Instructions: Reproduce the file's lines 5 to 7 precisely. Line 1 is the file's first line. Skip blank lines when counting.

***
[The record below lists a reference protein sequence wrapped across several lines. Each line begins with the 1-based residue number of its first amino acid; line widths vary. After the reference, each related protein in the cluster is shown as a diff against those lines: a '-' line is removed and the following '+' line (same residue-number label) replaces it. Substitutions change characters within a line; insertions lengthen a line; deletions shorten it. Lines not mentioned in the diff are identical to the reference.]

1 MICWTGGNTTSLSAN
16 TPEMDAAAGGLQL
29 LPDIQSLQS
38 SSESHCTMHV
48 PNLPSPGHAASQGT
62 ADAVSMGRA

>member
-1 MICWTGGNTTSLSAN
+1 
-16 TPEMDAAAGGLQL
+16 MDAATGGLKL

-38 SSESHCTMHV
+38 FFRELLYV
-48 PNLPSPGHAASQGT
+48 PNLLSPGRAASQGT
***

38 SSESHCTMHV
48 PNLPSPGHAASQGT
62 ADAVSMGRA